In all my dreams, before my helpless sight,
He plunges at me, guttering, choking, drowning.

If in some smothering dreams you too could pace
Behind the wagon that we flung him in,
And watch the white eyes writhing in his face,
His hanging face, like a devil's sick of sin;
If you could hear, at every jolt, the blood
Come gargling from the froth-corrupted lungs,
Obscene as cancer, bitter as the cud
Of vile, incurable sores on innocent tongues,
My friend, you would not tell with such high zest
To children ardent for some desperate glory,
The old Lie; Dulce et Decorum est
Pro patria mori.

Saturday, November 3, 2018

Bob Feller 100 -- November 3, 2018

Bob Feller, great pitcher of the Cleveland Indians and WWII Navy vet, was born 100 years ago today, on 03-November-1918. The Indians brought him up when he was 17, in 1936.

My father was a big fan. He got to see Bob Feller and Satchel Paige pitch in Municipal Stadium.

Thursday, November 1, 2018

Over 100 Killed in Wreck During Strike -- November 1, 2018

Arizona Republican, 02-November-1918
The Malbone Street wreck was one of the worst public transit accidents in the US.  


(By the Associated Press)
NEW YORK, Nov. 1. -- One hundred bodies had been taken late tonight from what is known as the Malbone street "tunnel" on the Brighton Beach line of the Brooklyn Rapid Transit Company where a five car train running at high speed jumped the track on a curve and struck the side wall with such terrific force that the first car was demolished, and the others "buckled" until they were jammed against the roof of the tunnel.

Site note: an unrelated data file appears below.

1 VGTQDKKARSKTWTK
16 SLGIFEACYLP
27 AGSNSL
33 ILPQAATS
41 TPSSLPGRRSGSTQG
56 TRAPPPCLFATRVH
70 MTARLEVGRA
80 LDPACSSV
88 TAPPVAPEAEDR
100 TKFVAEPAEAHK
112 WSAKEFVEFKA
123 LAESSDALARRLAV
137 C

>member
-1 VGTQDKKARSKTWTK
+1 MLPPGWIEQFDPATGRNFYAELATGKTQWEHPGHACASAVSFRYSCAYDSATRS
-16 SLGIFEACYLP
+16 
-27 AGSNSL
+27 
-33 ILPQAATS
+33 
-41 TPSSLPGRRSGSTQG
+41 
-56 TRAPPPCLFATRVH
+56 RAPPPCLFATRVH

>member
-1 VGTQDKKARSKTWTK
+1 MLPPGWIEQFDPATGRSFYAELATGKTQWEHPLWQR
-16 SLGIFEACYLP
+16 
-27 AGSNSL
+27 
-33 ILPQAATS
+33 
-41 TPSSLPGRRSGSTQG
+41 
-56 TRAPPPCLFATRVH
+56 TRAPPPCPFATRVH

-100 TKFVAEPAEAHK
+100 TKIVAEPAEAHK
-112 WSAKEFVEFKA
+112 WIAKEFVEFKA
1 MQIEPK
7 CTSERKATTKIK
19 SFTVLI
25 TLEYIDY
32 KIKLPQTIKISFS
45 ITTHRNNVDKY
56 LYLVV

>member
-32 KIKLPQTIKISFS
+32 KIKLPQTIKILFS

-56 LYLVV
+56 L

The train which carried nearly 900 passengers, was in charge of a "green" motorman.

Rescue workers declared they believed more bodies were buried under the wreckage and that the death list of men, women and children might reach 120. Probably twice that many were injured, many of them seriously.

District Attorney Lewis of Kings county, declared the accident was due to recklessness on the part of the motorman who had been employed as a train dispatcher and was pressed into service because of the strike which went into effect today after the company had refused to reinstate 29 discharged union employes.

"The motorman is gone," Mr. Lewis said. "The claim adjusting department appears to have kidnapped him."